The Carrot Carrot and Other Proclivities/Stoops | Performing Arts Review | Chicago Reader

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The Carrot Carrot and Other Proclivities/Stoops


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Bailiwick Repertory


ETA Creative Arts Foundation

There are only two kinds of people in the world, a friend recently suggested: talkers and listeners. Or to be more exact, those who love to talk and those who have to listen. And a lot of the world's unhappiness comes from that fact.

I wish my friend had seen The Carrot Carrot and Other Proclivities at Bailiwick, because I think she would have found in playwright Richard Kalinoski a soul mate of sorts. All four plays in this hour-long evening of so-called comic one-acts have the same basic structure: talker talks, listener listens; eventually listener tries to break in but is ignored by talker, who continues talking until Kalinoski finds some way to end the scene, either by having the listener flee the stage (also a stock nonending to TV comedy sketches) or by shocking the audience awake with a strong visual image. The Carrot Carrot, for example, ends when the talker symbolically castrates the listener.

As you might expect, this formula gets old fast. And Kalinoski does nothing to disguise these one-sided conversations the way David Mamet does. Mamet frequently punctuates what is essentially a monologue by having the listener break in every sentence or two with "Yeah?" "What?" or "All right." But Mamet's talkers manipulate their listeners, whose characters we know. And Mamet's near-monologues are fascinating in themselves, little self-contained stories. Kalinoski just allows his talkers to babble on and on about nothing until we could scream.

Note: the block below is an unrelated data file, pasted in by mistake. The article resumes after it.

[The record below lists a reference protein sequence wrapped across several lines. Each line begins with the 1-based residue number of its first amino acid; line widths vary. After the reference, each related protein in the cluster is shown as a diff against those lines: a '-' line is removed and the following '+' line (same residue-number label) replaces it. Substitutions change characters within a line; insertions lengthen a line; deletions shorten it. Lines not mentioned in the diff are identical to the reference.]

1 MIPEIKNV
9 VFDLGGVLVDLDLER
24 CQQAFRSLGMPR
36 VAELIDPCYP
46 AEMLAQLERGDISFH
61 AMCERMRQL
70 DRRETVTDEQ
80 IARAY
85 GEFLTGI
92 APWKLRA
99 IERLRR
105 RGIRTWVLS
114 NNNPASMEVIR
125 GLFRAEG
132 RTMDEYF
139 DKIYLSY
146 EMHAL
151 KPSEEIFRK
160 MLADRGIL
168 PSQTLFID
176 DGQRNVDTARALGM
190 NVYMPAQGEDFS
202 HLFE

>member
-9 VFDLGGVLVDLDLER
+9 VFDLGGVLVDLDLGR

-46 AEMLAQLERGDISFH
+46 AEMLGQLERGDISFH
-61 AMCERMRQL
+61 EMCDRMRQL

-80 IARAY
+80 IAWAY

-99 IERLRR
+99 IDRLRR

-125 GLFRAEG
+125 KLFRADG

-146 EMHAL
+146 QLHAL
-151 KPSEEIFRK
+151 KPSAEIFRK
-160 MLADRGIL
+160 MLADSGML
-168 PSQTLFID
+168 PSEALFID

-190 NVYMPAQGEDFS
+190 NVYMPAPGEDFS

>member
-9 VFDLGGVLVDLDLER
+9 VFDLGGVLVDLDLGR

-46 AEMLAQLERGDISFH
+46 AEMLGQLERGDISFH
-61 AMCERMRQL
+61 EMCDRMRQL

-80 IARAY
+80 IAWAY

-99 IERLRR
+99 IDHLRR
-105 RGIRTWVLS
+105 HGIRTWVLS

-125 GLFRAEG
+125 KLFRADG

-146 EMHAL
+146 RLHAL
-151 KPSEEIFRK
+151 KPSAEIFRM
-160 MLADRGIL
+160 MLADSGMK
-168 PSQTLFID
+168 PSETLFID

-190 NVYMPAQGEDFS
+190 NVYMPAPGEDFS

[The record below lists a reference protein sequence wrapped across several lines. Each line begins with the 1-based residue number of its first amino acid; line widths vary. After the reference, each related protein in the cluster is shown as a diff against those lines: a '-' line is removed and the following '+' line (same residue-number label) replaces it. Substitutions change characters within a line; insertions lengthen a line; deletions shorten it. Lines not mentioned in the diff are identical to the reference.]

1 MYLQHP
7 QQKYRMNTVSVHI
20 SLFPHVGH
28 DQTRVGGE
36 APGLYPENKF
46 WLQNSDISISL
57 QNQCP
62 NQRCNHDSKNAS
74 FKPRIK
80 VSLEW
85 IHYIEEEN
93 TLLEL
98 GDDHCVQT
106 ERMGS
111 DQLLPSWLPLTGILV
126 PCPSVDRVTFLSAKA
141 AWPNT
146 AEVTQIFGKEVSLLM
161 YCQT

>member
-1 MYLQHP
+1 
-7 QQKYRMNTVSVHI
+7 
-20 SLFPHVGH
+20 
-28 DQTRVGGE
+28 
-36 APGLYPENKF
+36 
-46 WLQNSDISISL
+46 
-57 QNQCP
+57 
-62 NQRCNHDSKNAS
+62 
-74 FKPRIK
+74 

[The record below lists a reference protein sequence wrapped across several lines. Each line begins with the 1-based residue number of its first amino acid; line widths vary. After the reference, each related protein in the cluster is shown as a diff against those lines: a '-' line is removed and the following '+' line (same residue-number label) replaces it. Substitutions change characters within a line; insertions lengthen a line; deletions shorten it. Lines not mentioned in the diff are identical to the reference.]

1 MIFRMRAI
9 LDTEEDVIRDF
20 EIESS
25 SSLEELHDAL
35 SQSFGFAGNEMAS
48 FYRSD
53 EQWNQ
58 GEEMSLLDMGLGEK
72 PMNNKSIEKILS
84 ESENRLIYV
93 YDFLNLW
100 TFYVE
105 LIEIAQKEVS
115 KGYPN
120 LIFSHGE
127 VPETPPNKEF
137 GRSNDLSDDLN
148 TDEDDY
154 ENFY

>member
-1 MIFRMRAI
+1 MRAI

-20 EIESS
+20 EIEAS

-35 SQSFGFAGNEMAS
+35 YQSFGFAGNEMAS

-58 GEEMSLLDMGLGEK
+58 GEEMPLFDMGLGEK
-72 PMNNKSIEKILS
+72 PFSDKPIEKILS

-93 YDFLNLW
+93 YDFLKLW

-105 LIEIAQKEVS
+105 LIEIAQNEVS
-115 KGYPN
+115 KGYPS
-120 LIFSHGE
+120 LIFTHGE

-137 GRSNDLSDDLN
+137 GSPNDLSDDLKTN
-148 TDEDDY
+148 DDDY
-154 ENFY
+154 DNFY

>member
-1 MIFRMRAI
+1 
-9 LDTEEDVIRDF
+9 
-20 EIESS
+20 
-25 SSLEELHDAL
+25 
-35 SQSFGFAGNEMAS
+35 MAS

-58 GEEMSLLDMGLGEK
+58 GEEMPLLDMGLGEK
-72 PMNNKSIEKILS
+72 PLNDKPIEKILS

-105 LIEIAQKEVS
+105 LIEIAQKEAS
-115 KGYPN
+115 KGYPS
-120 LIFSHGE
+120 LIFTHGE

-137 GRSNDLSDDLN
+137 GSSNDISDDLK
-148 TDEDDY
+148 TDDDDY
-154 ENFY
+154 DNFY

To make matters worse, director Molly Burns has arranged these one-acts in order of increasing predictability.

The first, The Proclivities of Linnie and Lou, introduces an eccentric couple so well matched that Lou's annoying tendency to go on and on about the sports car he plans to buy really turns Linnie on. When he stops speaking for a moment, Linnie begs him to continue. This may not sound like much--I think every improv troupe has at one time or another done a scene in which one actor, usually a man, drives another, usually a woman, to sexual ecstasy talking about food or cars. But Linnie and Lou is the only piece here in which the characters communicate with each other. True, Lou does most of the talking, but he still seems aware of Linnie's needs and is willing to adapt to them. In every other piece, information flows one way only.

In Specks, the second play, hausfrau Evie spends the entire time either operating a vacuum--she suffers from a cleaning compulsion--or blathering on about how badly the vacuum cleaner cleans. In either case, she never for a moment listens to her husband. In A Slow Brick on a Still Day daft Dr. Pissanti never allows his student to answer his questions about her paper, chattering on instead about baseball and literature. And in The Carrot Carrot, a powerful executive indulges in a pointless, long, incredibly digressive and vague monologue while her underling (whom she has summoned to the office) is reduced to the sort of lines Zeppo Marx used to deliver: yes, right, uh-huh.

I suppose Kalinoski (and by extension, Burns) thought these talking jags incredibly funny. And they could have been if Kalinoski had not stacked the deck so much in favor of the talkers. If the listeners had been given a chance to strike back, the way Harpo and Chico were able to get the better of Groucho, these plays might have had a little tension. It quickly becomes clear, however, that there is no comic justice in Kalinoski's plays: the annoying characters will remain on top, and the more sympathetic ones will just sit and take it.